As much as I always end up enjoying a good mystery, it’s never a genre or subgenre that really springs to mind when someone asks me, “What kind of books do you like to read?” Possibly because most mysteries I come across are contemporary, set in modern times in the real world with no supernatural elements to spice up the story. Just people doing what I can see people doing every day. So while the mystery may be good, it often takes the inclusion of a more preference genre to really get me willing to sink my teeth into the story. Fortunately, Three Parts Dead does just that. The god of fire has fallen, dead by mysterious means, and it’s up to 2 magical lawyers and a priest to uncover why. Hampering their investigation is a rival lawyer, the same man who got Tara literally thrown out of the Hidden Schools after she reported him for unethical conduct and who had a major hand in transforming a previously dying goddess into the cold and blind Justice that runs the city of Alt Coulomb. Throw in an agent of Justice who is also a vampire-junkie, and a vampire ship’s captain, and you’ve got a weird and diverse cast of characters that provide plenty of interest and intrigue, even if they weren’t involved in the investigation of a dead deity! I love the world that Gladstone has created. There are a few hints that it’s actually a parallel world, a branch-off from our own world and timeline at some unknown point in history, and the world that has evolved is as complete and complex as our own. Deities arise from belief and feed on it at the same time, growing in complexity and sentience the more people believe in it. There are vampires, there is magic, there are lawyers that can raise the dead if they so desire, there are people who use magic to stay alive for centuries or more, albeit often at the cost of their humanity. It’s beautifully crafted, multi-layered and rich and unlike most alternate worlds or even straight-up fantasy novels. If you want a world that feels so real you could step out your front door and find yourself in it, then that’s exactly what you’ll find in Three Parts Dead. I can’t stress enough how utterly complete this whole world feels. From the details surrounding the creation of deities and the parts they play in society, to dark pastimes after night falls, to how news is spread differently depending on where you live in the world, it really feels real. It’s plain that the author did a tremendous amount of worldbuilding, and that it’s a large talent of his. It’s the little details, too, the casual comments that get dropped about how things work, that make it all fit together. Yes, this book does have a fair bit of exposition, characters explaining their jobs and specialties for the benefit of other characters, but some degree of that is always necessary when writing a secondary world, and at least it gets done here in dialogue, and at appropriate times and situations, rather than in the narration. It gets a little bit wearing after a while, with characters always explaining, “And then this happens, which is why I do this and get this result,” but it still at least has a purpose, and comes across relatively naturally. While the reason for Kos’s demise will likely be surprising to readers, the fact that a certain character played a large role in the whole thing (albeit in some ways inadvertently) won’t be anything resembling a surprise. The characters here are very real, each with their own flaws, motives, interests, agendas, but they also are exactly what they appear to be. Tara is eager to prove herself. Elayne Kevarian is cold and calculating (though I think she has the most running below the surface). Abelard is devoted to Kos. You’re not going to find many instances where you think, “I didn’t expect that from them.” And though this leads to a twist ending that isn’t as twisty as it could be, it does leave you with a very strong sense of knowing who these people are, a good sense of familiarity where you’re certain of the characters and their place in things. Gladstone writes very vividly, both in regard to worlds and people, and they all leave a strong impression. I can see why this series receives such praise from readers. It’s a world that pulls you in, that’s richly detailed and beautiful and ugly and it doesn’t let you go once you’ve fallen into it. I’m very eager to read the other books in the Craft series now, to step back into that world and to see what other magic Gladstone can create with words. This is a series that you shouldn’t miss, and I can tell that just from having read the first one. If the rest of the series is like this, with the same flair for mystery and intrigue and amazingly interesting characters (whether I love them or hate them, I have to admit that they’re interesting), then I’m going to end up a very big fan.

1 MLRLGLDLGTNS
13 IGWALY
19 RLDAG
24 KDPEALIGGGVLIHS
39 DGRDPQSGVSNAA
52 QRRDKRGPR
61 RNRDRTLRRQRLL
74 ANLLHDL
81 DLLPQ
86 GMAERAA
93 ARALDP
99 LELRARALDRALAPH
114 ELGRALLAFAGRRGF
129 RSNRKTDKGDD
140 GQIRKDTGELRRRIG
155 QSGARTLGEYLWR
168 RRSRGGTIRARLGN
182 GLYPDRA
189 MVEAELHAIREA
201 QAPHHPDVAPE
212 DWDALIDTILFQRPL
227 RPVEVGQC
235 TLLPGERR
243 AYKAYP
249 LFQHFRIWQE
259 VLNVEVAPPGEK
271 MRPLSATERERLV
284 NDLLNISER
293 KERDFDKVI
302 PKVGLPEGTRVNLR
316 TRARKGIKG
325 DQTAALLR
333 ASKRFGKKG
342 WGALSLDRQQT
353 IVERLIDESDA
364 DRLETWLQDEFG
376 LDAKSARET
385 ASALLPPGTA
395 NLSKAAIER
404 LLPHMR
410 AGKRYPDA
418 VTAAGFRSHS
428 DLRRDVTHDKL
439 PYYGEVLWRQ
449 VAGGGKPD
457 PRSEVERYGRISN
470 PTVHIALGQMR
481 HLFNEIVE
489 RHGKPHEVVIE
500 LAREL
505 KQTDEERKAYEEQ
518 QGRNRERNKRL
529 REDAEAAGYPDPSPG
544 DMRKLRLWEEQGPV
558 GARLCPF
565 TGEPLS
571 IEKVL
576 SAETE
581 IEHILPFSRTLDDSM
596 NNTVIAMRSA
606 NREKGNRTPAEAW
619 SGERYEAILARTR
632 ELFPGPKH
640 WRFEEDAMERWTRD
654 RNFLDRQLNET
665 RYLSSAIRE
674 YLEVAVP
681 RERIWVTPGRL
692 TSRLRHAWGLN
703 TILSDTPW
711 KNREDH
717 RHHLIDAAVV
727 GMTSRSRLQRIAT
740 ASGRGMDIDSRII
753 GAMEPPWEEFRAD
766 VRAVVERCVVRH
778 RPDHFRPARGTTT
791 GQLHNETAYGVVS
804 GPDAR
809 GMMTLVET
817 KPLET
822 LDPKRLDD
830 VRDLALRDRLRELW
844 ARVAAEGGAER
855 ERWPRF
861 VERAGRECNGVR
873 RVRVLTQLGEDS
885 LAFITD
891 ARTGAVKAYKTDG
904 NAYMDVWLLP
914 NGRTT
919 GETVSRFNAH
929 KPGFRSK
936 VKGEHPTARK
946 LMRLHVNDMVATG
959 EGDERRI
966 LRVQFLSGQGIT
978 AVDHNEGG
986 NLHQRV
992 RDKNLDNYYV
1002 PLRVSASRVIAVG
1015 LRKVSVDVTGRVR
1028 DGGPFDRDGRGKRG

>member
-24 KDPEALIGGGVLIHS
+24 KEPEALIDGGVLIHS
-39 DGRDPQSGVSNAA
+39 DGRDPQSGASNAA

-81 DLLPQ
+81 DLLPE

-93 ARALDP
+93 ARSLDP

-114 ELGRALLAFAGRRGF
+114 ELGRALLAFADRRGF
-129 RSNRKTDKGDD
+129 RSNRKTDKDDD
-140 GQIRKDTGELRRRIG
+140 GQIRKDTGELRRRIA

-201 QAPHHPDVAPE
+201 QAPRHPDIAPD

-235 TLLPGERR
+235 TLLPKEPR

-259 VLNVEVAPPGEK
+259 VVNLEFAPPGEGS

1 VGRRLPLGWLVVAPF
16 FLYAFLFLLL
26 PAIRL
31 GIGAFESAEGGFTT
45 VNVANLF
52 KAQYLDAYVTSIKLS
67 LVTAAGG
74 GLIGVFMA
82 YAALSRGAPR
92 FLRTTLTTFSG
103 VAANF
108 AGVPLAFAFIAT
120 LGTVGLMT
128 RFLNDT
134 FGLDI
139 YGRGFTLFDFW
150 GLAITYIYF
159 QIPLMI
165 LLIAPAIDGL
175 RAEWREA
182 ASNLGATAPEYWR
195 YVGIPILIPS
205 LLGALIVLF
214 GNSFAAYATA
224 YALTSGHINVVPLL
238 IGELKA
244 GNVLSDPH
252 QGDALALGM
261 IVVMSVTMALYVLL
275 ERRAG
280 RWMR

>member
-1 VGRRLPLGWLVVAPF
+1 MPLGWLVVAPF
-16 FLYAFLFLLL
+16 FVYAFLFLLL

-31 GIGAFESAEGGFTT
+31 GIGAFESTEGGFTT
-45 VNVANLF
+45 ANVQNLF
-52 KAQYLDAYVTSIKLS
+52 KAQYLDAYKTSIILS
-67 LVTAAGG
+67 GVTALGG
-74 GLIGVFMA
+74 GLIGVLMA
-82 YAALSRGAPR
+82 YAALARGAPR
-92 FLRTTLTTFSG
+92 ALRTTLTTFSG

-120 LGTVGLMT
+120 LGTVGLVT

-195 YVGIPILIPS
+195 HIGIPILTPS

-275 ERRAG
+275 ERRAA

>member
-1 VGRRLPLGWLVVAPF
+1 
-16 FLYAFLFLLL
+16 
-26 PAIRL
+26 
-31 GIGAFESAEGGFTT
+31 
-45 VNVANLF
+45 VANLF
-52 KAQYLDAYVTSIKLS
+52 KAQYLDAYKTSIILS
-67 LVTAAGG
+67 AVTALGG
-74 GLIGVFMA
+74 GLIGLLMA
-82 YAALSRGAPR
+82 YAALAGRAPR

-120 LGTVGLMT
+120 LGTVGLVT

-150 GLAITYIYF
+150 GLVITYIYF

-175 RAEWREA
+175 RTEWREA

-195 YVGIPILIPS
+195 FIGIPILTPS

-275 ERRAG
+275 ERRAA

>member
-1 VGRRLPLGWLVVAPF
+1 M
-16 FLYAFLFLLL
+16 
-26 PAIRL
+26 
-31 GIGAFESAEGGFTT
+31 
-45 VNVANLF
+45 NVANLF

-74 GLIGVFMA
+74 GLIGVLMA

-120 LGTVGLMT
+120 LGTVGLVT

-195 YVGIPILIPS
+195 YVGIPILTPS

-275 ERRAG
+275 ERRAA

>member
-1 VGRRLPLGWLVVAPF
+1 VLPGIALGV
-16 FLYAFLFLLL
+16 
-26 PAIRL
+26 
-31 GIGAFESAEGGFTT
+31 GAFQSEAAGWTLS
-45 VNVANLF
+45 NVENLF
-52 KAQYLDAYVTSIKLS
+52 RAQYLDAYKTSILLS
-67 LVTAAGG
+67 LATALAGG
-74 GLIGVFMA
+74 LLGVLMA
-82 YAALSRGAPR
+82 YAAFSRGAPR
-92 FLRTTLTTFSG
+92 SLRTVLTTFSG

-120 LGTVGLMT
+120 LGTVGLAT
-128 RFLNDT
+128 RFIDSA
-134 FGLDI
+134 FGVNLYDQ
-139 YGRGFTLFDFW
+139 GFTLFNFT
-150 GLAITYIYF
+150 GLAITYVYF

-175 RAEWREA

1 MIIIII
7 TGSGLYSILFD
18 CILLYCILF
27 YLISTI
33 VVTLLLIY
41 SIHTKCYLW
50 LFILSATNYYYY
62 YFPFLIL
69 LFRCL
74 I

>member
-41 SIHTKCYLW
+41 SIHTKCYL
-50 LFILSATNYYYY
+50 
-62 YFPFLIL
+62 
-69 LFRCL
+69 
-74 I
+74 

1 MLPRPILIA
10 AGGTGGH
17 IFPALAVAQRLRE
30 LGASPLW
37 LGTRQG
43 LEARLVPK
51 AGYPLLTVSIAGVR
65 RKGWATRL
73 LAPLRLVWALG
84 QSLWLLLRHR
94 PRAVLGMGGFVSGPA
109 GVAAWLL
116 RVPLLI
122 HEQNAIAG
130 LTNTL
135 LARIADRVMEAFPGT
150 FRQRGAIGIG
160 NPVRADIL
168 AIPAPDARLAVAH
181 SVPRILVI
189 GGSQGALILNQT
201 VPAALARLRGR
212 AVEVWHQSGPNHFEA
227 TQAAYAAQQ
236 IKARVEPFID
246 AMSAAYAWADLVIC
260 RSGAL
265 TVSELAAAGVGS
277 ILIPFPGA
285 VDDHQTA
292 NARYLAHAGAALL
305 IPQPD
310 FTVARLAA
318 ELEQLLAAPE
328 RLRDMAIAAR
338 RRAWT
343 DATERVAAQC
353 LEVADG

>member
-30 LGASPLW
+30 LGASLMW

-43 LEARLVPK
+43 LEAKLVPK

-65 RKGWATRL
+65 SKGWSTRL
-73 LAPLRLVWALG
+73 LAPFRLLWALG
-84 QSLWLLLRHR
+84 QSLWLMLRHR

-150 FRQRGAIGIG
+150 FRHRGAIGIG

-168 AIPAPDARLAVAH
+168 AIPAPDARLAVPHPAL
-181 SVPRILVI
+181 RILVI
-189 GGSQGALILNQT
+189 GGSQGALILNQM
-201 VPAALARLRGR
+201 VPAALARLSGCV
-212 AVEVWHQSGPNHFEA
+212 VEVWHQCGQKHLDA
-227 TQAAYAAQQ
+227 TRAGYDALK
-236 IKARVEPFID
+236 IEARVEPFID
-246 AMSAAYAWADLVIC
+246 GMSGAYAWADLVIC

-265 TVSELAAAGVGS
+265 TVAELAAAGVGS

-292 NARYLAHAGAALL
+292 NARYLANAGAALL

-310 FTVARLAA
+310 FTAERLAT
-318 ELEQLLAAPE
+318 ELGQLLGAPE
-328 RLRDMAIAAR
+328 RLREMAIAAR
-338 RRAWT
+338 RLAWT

Loved every single thing about this book.
Great read, lots of imagination. Looking forward to more by this author.
This book is amazing! The plotline is nicely devolped with plenty of twists to keep readers interested. Definitely a great work and should be checked out.
read the story in a couple of days... hard to put it down.
Remember the watercolor rule mix all the colors together and its just a muddy muddle mom